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Sebastian Wormell

(b St Louis, Senegal, 1867; d Paris, May 8, 1953).

French art and architectural historian. His main interest was in Byzantine art of the medieval period, and he was one of the first Western European scholars to take a serious interest in the art of the Palaiologan period (1261–1453). Most of his original research was based on field work undertaken between 1890 and 1914 in Trebizond, Greece and Serbia. This resulted in the publication (1916) of two major works, one relating medieval paintings in Greece to liturgical sources and the other an attempt to develop a classification of regional schools and chronology in Byzantine architecture. Although some of the methodology is now outdated, these pioneering works are still of value, as are his study of the monastery of Dafni and his albums of illustrative material on the Byzantine monuments at Mystras and Mt Athos. Another major contribution to Byzantine studies was the large photographic library he assembled at the Ecole des Hautes Etudes in Paris. His interests led him to the art and architecture of other regions influenced by Constantinople, especially in the Balkans and the Slavic countries. His study of medieval Serbian churches is still fundamental, and he edited an important collection of papers on the impact of Byzantine art on the Slavs. Millet’s work in this field was of particular interest to art historians in the countries of south-eastern Europe who were seeking the roots of their national artistic traditions....

Article

Ruth Rosengarten

(José Sobral de)

(b Cape Verde, April 7, 1893; d Lisbon, June 15, 1970).

Portuguese painter, draughtsman and writer. His early caricatures attracted the attention of the poet Fernando Pessoa whose posthumous portrait he painted in 1954 (Lisbon, Câmara Mun.; replica, 1964, Lisbon, Mus. Gulbenkian). He choreographed, designed and danced in a number of ballets (1915–19), before spending a year (1919–20) in Paris. In 1925 two of his paintings were among those chosen to hang in the Lisbon café A Brasileira. After returning to Lisbon from a sojourn in Madrid (1927–32), he married in 1934 the painter Sara Affonso with whom he portrayed himself in a double portrait (1934–6; Lisbon, Mus. Gulbenkian). He retained the sinuous, elegant quality of his line which in the 1930s and 1940s owed a great deal to Picasso.

Almada’s most important pictorial projects were frescoes (see Portugal, fig.) for the two principal quays of the port of Lisbon: the Gare Marítima de Alcântara (...

Article

A. V. Ikonnikov

(Nikolayevich)

(b Kislovodsk, Jan 20, 1874; d Moscow, Feb 1, 1960).

Russian architect, urban planner and theorist. He studied (1892–8) at the Institute of Civil Engineers, St Petersburg, and then fought in South Africa as a Boer volunteer in the Anglo-Boer War (1899–1901). After returning to Russia he worked in the Caucasus until 1908, building for the Emir of Bukhara an exotic Moresque dacha (1904; now a sanatorium) in Zheleznovodsk, and the theatre (1904) in Yekaterinburg. From 1908 to 1912 he lived in England and travelled in western Europe. On his return to Russia he worked in Moscow and published Blagoustroystvo gorodov, which expounded a concept of urban development based on group settlements, following the garden city ideas of Ebenezer Howard. Semyonov designed and built the settlement (1913–14) at the Prozorovskaya Station near Moscow, the first example of a garden city in Russia. He also strove to develop this idea in unison with Russian urban planning traditions....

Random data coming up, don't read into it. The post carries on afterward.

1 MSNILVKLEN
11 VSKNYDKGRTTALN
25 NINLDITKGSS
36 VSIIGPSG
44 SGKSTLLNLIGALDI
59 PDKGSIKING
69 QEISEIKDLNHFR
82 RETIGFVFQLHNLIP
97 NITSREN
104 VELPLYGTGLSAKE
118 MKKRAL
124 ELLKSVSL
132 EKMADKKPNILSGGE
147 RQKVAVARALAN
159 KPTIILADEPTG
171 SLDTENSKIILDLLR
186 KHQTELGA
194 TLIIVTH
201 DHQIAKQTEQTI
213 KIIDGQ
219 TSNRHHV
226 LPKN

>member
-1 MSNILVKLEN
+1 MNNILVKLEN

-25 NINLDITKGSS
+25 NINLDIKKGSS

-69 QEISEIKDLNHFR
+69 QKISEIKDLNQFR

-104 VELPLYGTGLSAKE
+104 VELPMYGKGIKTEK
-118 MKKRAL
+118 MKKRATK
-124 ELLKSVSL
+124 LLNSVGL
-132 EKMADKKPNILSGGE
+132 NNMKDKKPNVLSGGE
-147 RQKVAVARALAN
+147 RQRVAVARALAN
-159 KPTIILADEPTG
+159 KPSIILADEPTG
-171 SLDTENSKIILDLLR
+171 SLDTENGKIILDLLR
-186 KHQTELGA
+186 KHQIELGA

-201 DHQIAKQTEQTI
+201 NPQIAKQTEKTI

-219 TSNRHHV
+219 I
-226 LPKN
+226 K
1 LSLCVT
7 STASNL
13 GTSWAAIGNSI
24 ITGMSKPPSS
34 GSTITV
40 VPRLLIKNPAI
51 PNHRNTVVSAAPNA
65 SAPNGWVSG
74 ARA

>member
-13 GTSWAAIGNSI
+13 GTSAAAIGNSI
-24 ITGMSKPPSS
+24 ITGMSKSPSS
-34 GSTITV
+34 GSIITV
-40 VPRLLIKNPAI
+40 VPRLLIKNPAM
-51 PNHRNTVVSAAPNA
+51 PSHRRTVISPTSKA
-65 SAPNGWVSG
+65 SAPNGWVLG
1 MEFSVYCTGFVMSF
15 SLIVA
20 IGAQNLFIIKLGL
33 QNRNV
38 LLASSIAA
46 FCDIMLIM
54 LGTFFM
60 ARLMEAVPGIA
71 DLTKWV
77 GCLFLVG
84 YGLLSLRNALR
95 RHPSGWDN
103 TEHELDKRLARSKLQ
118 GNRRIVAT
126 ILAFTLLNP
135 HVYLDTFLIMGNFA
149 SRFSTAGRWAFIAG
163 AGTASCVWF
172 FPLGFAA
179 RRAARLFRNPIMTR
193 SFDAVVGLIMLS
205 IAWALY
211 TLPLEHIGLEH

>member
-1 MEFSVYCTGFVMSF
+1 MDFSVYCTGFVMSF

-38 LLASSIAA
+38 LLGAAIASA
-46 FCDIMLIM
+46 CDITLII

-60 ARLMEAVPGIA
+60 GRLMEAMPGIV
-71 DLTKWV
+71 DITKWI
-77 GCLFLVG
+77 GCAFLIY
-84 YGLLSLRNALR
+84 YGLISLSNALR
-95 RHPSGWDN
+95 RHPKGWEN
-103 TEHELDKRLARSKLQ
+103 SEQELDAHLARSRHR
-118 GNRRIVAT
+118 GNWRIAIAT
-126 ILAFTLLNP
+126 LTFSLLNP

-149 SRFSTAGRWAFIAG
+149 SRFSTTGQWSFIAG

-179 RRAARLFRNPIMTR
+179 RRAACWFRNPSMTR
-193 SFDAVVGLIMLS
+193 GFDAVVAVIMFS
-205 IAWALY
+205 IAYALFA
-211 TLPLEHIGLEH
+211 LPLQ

Article

In its most general sense, spolia (pl., from Lat. spolium: ‘plunder’) denotes all artifacts re-employed in secondary contexts, from building blocks reused in a wall to pagan gems mounted on a Christian reliquary. It is a matter of debate whether this broad application of the term is justified, or whether it should be restricted to the relatively small subset of reused objects that were taken or ‘stripped’ (like spoils) from their original context, rather than found, purchased, inherited or otherwise acquired by non-violent means. It is likewise debated when the use of spolia should be considered meaningful, if at all. Arnold Esch defined five possible motives for using spolia: convenience, profanation, Christianization, political legitimation and aesthetic attraction. Michael Greenhalgh has argued for reducing the motives to three (at least with regard to marble): pragmatism, aesthetics and ideology; while Finbarr Barry Flood cautioned against reductive interpretations generated by any taxonomy, insisting that reused objects are mutable in meaning and capable of multiple interpretations during their life cycle....